"Men's future upon earth does not attract it; their honesty
and shapeliness in the present does; and whenever they wax out
of proportion, overblown, affected, pretentious, bombastical,

1 Hist, of Eng. Lit.: on Dickens.

2 Imaginary Conversations: Lucian and Timotheus.

Timotheus, exultant over the Dialogues, remarks that "Nothing can be so
gratifying and satisfactory to a rightly disposed mind, as the subversion of im-
posture by the force of ridicule." Disappointed, however, in his assumption
that Lucian is now ready to embrace the true faith, which turns out to be a
non sequiter, he accuses the inflexible pagan of sacrilege, ready to turn into
ridicule the true and the holy. To which Lucian in turn replies "In other
words, to turn myself into a fool. He who brings ridicule to bear against Truth,
finds in his hands a blade without a hilt. The most sparkling and pointed flame
of wit flickers and expires against the incombustible walls of her sanctuary."

Lucian himself, in The Angler, declares it his business to hate quacks, jugglery,
lies, and conceit.


hypocritical, pedantic, fantastica| e delicate; whenever it sees
them self-deceived or hoodwinked, given to run riot in idolatries,
drifting into vanities, congregating in absurdities, planning
short-sigh tedly, plotting dementedly; whenever they are at
variance with their professions, * * * whenever they of-
fend sound reason, fair justice; are false in humility or mined
with conceit, * * * they are detected and ridiculed."

Meredith l also reiterates the distinction made by Swift
and Fielding in regard to misfortune:

"Poverty, says the satirist, has nothing harder in itself than
that it makes men ridiculous. But poverty is never ridiculous
to Comic perception until it attempts to make its rags conceal
its bareness in a forlorn attempt at decency, or foolishly to
rival ostentation."

And he remarks of Moliere:

"He strips Folly to the skin, displays the imposture of the
creature, and is content to offer her better clothing."

Of the two forms of affectation, Fielding chooses hyp-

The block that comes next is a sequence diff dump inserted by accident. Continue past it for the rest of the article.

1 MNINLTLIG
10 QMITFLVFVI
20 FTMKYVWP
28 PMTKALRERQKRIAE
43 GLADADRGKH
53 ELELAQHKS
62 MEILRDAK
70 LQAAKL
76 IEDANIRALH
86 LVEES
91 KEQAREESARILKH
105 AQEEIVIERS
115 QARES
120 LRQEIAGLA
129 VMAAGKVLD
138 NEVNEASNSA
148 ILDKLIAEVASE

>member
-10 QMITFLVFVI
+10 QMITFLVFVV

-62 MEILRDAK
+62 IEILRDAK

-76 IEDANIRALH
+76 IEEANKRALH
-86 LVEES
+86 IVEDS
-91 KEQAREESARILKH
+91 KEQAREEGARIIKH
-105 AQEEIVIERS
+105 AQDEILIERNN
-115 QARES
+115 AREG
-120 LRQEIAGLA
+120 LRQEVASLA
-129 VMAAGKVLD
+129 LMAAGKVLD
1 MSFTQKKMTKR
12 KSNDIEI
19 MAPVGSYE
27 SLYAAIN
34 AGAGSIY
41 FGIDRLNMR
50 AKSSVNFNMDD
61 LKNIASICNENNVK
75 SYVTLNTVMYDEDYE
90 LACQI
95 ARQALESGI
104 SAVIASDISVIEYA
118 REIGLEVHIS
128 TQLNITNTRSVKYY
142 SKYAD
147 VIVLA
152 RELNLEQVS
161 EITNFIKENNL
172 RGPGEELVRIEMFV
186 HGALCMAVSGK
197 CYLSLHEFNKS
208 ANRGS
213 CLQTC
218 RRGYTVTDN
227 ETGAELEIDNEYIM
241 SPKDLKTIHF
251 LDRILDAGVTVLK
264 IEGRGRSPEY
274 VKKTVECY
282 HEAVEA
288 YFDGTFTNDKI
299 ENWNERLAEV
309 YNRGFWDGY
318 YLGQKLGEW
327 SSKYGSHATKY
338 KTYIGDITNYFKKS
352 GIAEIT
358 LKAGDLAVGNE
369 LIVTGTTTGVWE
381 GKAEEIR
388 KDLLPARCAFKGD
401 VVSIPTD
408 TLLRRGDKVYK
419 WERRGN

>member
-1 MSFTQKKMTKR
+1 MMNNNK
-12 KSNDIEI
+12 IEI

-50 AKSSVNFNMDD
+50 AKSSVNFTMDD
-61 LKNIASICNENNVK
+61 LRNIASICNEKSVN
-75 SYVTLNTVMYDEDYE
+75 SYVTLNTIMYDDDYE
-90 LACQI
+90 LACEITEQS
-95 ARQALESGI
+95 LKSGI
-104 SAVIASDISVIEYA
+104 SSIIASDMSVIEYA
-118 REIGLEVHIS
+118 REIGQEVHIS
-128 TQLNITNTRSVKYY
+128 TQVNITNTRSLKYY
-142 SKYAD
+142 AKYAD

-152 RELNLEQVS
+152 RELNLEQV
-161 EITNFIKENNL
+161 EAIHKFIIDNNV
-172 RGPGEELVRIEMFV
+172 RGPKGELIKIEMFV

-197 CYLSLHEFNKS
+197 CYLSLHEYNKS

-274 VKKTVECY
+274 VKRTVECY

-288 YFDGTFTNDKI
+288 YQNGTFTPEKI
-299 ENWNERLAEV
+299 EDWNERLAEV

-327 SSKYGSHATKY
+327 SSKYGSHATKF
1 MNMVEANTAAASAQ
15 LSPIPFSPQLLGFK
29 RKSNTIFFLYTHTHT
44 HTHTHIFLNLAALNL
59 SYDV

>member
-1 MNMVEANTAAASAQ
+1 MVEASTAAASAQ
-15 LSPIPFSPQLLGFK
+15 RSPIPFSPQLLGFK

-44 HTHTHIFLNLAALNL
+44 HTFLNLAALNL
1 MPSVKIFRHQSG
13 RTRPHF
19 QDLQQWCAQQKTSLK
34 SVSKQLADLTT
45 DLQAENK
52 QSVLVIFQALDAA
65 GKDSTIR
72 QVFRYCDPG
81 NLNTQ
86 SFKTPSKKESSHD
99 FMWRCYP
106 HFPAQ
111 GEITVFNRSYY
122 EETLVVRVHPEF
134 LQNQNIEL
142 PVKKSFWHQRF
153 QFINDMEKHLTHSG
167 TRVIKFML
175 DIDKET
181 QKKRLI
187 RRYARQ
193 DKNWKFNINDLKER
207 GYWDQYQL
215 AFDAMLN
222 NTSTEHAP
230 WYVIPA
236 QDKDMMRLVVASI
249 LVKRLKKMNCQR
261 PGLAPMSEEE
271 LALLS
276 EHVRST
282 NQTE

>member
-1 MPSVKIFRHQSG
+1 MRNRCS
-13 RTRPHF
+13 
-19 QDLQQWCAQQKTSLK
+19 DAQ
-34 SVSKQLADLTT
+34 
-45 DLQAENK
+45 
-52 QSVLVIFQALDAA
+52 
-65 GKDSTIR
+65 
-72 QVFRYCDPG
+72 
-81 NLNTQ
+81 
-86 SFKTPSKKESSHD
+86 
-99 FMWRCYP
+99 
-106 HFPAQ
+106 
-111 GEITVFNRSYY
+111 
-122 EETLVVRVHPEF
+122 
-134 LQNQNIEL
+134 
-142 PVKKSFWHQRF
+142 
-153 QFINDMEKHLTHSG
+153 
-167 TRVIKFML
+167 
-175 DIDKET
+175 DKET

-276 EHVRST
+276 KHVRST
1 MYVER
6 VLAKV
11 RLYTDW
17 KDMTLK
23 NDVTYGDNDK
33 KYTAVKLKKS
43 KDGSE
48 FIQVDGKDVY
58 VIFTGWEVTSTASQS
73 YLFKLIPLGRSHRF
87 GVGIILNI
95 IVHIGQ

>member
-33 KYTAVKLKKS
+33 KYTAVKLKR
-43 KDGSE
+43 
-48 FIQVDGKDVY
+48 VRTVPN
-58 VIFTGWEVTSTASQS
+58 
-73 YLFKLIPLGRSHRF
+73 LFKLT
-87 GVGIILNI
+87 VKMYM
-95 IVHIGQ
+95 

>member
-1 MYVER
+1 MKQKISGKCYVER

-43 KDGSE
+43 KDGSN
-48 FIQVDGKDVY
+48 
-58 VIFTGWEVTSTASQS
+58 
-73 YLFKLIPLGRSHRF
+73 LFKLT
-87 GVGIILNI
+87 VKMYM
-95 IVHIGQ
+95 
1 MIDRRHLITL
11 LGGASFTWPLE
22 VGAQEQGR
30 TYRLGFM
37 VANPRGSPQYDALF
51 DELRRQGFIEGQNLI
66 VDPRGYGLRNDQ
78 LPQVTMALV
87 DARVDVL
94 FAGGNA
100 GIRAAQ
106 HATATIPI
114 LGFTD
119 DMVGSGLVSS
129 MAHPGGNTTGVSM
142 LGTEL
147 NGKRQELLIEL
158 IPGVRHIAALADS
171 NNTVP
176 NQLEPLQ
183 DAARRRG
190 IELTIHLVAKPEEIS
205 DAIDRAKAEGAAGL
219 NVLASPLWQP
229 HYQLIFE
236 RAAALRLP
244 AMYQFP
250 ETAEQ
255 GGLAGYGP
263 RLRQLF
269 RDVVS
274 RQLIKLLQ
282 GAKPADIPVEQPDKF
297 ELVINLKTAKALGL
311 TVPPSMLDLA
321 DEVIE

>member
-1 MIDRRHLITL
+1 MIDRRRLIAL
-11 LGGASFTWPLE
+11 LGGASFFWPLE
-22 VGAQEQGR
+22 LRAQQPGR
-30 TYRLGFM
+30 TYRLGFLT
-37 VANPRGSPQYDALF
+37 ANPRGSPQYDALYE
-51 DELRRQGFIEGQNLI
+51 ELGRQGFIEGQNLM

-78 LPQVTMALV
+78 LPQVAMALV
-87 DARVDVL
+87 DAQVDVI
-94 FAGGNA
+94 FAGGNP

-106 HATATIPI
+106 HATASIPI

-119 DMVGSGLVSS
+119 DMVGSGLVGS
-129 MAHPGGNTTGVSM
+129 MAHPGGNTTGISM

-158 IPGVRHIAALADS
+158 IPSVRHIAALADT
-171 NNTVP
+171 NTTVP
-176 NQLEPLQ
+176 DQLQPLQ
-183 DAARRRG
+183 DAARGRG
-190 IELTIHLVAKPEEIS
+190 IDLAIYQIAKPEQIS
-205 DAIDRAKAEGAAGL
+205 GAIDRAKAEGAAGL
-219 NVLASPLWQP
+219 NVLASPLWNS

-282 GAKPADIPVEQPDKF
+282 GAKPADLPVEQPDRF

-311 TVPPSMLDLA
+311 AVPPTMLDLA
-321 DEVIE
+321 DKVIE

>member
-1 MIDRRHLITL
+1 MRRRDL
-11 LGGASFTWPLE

ocrisy as better satirical game, but Bergson 2 votes for the

"In this respect it might be said that the specific remedy for
vanity is laughter, and that the one failing that is essentially
laughable is vanity."

Fuess 3 makes for the last great poetic satirist the fam-
iliar conventional claim:

"Byron is attacking not virtue, but false sentiment, false
idealism, and false faith. His satiric spirit is engaged in * * *
tearing down what is sham and pretence and fraud."

1 Essay on Comedy. z Laughter, 174. 3 Byron as a Satirist, 180.


Previte-Orton * applie: the test to politics:

"Finally, there is another service political satires render,
which is peculiarly necessary to a government based on discus-
sion. One of the greatest evils in such a state is the presence
of mere words and phrases, and of the vague Pecksniffian
virtues. Now to satire cant and humbug are proper game.
It brings fine professions down to fact, points the contrast
between the commonplace reality and its tinsel dress, and by
the dread of ridicule raises the standard of plain-dealing.
Other means of criticism as well act as a check on more oppro-
brious faults in public life. But satire is the best agent to keep *
us free from taking words for substance."

Apparently, then, we may conclude that decer>tioji
in some form is, so far as any one thing can be, the basic
object of satire, or at least is so considered by those who
reflect upon it. But we must admit here as elsewhere that
to recognise a phenomenon is easier than to account for it.

Not that it is difficult to account for the deception it-
self. No instinct is more fundamental and irresistible than
that of concealment. The primary fear of molestation or
harm in which it originates becomes, in a social state of
sophistication and artifice, fear of exposure. With in-
creased development, such complex and opposing factors
as pride and shame, avarice and genemsky^stentation